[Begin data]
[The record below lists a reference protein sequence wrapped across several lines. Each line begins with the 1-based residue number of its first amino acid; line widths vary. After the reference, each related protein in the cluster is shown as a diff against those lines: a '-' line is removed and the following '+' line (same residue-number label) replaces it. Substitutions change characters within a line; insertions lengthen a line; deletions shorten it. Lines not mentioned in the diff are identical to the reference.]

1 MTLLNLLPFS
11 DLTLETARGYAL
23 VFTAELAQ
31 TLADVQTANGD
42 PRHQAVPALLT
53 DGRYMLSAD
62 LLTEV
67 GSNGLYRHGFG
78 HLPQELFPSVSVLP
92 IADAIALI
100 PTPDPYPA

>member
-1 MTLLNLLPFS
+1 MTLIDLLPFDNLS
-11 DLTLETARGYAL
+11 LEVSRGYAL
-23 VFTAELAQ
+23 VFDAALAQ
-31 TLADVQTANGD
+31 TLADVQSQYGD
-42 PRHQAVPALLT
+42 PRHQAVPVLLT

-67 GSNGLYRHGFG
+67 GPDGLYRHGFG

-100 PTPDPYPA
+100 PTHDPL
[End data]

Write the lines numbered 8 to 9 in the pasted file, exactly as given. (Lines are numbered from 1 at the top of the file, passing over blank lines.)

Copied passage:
62 LLTEV
67 GSNGLYRHGFG